No. 27. Reports of Colonel George B. Dandy, One hundredth New York Infantry, of operations May 7 and June 1-2.
HEADQUARTERS 100TH NEW YORK VOLUNTEERS, In the Field, May 8, 1864.
SIR: I have the honor to make the following report of the part my regiment took in the attack made by the Third Brigade, Terry's division, on the enemy yesterday:
The design was to cut the Richmond and Petersburg Railroad, and destroy as much of it as possible. It was understood, the enemy being in good defensive positions overlooking the railroad, that the movement to be successful must be masked as much as possible, consistent wit the greatest celerity. The position of the brigade before the movement commenced was on an old road in a wood, the direction of the road being about northeast by southwest, while the railroad was north and south. I was directed by Colonel Plaisted, commanding the brigade, to make a detour, starting a little north of west, in order to take advantage of a wood which would mask the movement of the column.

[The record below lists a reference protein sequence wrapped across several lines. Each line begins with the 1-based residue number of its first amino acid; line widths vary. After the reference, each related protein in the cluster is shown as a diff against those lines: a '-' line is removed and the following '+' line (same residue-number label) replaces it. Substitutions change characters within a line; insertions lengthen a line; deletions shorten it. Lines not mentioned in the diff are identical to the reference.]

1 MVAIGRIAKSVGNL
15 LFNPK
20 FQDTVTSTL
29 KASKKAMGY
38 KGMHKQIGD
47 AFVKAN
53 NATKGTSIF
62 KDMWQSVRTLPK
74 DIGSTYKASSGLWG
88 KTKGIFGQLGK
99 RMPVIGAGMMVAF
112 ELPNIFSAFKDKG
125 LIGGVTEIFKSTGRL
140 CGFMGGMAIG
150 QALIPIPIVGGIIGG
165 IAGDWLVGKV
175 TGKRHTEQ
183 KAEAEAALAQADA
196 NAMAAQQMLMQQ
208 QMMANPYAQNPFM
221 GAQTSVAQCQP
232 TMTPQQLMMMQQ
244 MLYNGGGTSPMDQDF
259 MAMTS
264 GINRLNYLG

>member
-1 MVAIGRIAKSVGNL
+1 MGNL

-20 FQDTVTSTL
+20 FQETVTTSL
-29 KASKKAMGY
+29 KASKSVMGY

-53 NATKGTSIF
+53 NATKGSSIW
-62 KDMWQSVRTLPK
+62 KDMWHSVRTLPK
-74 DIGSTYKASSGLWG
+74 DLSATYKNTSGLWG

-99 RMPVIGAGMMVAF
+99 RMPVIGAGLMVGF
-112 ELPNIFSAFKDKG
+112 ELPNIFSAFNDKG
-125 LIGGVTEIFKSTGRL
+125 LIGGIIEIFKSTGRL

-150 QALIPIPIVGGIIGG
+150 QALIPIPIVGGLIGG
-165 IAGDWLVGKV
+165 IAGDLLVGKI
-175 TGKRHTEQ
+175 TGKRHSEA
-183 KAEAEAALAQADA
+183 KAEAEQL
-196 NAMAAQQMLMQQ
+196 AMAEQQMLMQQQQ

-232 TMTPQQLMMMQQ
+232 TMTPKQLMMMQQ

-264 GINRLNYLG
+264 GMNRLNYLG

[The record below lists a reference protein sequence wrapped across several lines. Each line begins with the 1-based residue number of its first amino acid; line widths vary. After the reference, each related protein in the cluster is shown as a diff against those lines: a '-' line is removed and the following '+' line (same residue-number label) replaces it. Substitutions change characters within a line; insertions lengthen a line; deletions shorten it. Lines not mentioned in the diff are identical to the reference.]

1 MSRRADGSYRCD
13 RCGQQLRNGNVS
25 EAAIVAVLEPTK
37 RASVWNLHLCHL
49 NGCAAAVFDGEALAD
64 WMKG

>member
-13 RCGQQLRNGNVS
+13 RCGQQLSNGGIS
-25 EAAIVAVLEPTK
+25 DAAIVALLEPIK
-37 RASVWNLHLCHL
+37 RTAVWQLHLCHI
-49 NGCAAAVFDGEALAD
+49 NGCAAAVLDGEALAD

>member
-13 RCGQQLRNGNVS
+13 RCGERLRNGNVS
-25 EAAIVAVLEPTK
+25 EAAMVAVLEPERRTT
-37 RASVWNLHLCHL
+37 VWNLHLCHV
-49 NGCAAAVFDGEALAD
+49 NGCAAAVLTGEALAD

I succeeded in getting through this wood with some difficulty, keeping Company I, Captain Brunck, deployed as skirmishers well to our right to warn us of the approach of the enemy in that direction. He marched and crossed the railroad, performed his duty with credit, and speaks well of the conduct of his officers and men. I finally emerged on a road running east and west, cutting vertically the Richmond turnpike, which at this point was about parallel with the railroad. On reaching the pike I found the woods in front, between the head of my column and the railroad, very difficult for skirmishers and impenetrable by any other description of troops. I therefore moved to the left on the turnpike until I found an open field, which, though swampy and cut by small streams, was practicable for infantry. Across this field, under a brisk fire from the enemy, I carried my colors, and, crossing the railroad, rallied my men on a height overlooking the rebel position and within short range of their advanced rifle-pits. The brigade of Colonel Barton was in the mean time advancing on our left and rear. A portion of his brigade, the Forty-eighth New York Volunteers, overlapping my regiment, joined me on the heights and planted its colors near the colors of the One hundredth New York Volunteers. We maintained this position for about two hours, repelled two successive charges of the enemy on our position, and materially aided Colonel Barton's brigade on our left, the enemy pressing upon them being checked by our fire on his flanks. In the mean time my regiment and the remaining two regiments of the brigade were engaged in tearing up the railroad and destroying the telegraph lines, both on the turnpike and railroad. This having been accomplished to a considerable extent - as far as I could see in the Richmond direction - and understanding that one or more trestle bridges had been destroyed, the brigade withdrew in sufficient time to prevent a flanking movement of the enemy on our left, caused by the falling back of Barton's brigade, and retook the position from which the movement was made. The object of the movement was successfully accomplished, and as far as I was able to judge great damage inflicted on the railroad and telegraph lines.